You should be able to do this in HKCU as well, just make sure you log off and back on again.

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Pushd Works, but ...

I have been using

pushd "%~dp0\"

at the start of cmd files for longer than I can remember, always with a complementary


at the end of the file. Until recently this was working, when:

  1. My script was pausing and I was using ^C to exit.
  2. I did this about 24 times over several days of testing on a remote desktop.

Then I got the vague error, if not completely misleading error:

CMD does not support UNC paths as current directories.

Finally, I thought to try


To my surprise, I had used all of the drive letters up. After I did


I was happy again knowing I had not lost my mind.

Here is my standard cmd prolog:

SETLOCAL EnableExtensions
rem pushd handles Windows dumbness when the command directory is a UNC
rem and we want to use it as the current directory. e.g. click launch a cmd file on the network.
pushd "%~dp0\"

Slightly longer explanation of pushd here: http://shortfastcode.blogspot.com/2010/05/how-to-deal-with-cmd-does-not-support.html

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Instead of

cd \\server_name\folder_name


pushd \\server_name\folder_name

..EXE path here..


Below code completely worked for me, see the example

@echo off
echo "Email payment to prod payment sync program started"

pushd \\Server_name\it\0a. IT Projects\XYZ Project\Report Builds\Emailpayment to prod payment sync build

"\\Server_name\it\0a. IT Projects\XYZ Project\Report Builds\Emailpayment to prod payment sync build\xyz.exe" 

pushd \\Server_name\it\0a. IT Projects\XYZ Project\Report Builds\Daily Invoice report build

"\\Server_name\it\0a. IT Projects\XYZ Project\Report Builds\Daily Invoice report build\XYZ1.exe" %-5

echo "Daily invoice report program ended"
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As well as explicitly mapping a drive so that cmd can cope, which might be needed by other utilities too, you could also try an alternative command shell like PowerShell.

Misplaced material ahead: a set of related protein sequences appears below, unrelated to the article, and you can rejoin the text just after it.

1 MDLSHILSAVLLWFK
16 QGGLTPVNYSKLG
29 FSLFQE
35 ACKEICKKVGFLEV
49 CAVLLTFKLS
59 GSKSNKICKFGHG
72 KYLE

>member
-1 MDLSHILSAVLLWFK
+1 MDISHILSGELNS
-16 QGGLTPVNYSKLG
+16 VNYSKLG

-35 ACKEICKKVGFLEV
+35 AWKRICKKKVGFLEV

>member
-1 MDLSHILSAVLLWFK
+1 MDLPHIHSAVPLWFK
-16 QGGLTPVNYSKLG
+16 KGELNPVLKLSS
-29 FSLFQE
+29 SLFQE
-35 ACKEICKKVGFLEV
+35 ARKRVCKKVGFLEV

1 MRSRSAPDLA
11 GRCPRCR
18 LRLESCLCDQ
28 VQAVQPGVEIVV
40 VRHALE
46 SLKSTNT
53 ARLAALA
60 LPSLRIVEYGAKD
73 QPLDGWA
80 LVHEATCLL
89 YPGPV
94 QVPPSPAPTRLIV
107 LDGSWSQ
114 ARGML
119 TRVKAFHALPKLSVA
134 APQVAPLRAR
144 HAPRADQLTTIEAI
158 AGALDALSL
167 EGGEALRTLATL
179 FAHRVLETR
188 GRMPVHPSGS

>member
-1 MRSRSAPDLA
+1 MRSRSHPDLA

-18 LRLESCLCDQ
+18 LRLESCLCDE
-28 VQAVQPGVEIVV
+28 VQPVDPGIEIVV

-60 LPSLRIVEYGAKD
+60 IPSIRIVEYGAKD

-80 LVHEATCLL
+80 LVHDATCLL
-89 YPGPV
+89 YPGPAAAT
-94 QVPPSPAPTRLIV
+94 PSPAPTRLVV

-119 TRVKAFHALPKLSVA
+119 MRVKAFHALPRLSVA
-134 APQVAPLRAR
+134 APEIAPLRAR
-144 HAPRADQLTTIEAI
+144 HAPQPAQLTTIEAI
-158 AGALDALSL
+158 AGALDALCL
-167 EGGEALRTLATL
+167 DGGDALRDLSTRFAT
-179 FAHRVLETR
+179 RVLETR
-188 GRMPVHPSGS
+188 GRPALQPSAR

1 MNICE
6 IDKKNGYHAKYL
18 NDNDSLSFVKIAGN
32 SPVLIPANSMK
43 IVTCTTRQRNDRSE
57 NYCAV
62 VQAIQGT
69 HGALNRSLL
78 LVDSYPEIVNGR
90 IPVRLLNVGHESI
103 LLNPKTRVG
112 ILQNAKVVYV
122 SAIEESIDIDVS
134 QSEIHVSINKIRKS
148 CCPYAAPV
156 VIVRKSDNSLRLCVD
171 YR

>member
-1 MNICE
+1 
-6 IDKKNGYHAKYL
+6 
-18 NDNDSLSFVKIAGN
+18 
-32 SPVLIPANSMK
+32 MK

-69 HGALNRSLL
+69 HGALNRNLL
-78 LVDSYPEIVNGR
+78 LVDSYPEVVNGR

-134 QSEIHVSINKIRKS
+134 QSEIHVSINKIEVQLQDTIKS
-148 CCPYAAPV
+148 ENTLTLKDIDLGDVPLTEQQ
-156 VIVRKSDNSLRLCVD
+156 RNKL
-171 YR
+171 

David Spillett
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as per @pk use pushd & popd, here is an example.

use pushd to create a temporary virtual drive and after done do a popd to delete the temporary virtual drive

REM Confirm which Folder structure
set /p location="Delete files for which QA environment: (P)retoria, (C)ape, (L)uanda or (Q)uit? (C/L/P/Q)"
REM  I option allows for upper and lower case
if /I "%location%"=="C" set folder="\\Tfwcqa\tfwcqa\EORDERS"
if /I "%location%"=="L" set folder="\\Tfluaqa\tfluaqa\EORDERS"
if /I "%location%"=="P" set folder="\\Tfptaqa\tfptaqa\EORDERS"
if /I "%location%"=="Q" goto endBatch

REM you can not cd to a network drive so we use pushd to create a temporary virtual drive
REM cd /d %folder%
pushd %folder%


REM popd deletes the temporary virtual drive
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This works for me:

set NetworkFolder=\\server\folder
dir %NetworkFolder%\subfolder

Wouldn't the junction command work here?

Bart Silverstrim
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    Don't think so, junction only works for local directories. – Berzemus Aug 05 '09 at 08:07
  • Does it work? From the Wikipedia article: "Junction points can only link to directories on a local volume; junction points to remote shares are unsupported." – Peter Mortensen Aug 05 '09 at 11:41
  • @#%!# you're right. I was thinking it was like a mount command, forgot I had this problem when I looked into it two years ago. *sigh* Sorry... – Bart Silverstrim Aug 05 '09 at 11:55

Hey, here's one to try...

Go to this page and search for "allow unc path"...will that work?

There's more background here and here

Bart Silverstrim
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You have an extra backslash in your UNC. The double backslash BEFORE "someServer" IS appropriate. The double backslash before "someStuff" should be a single backslash, no?

So, try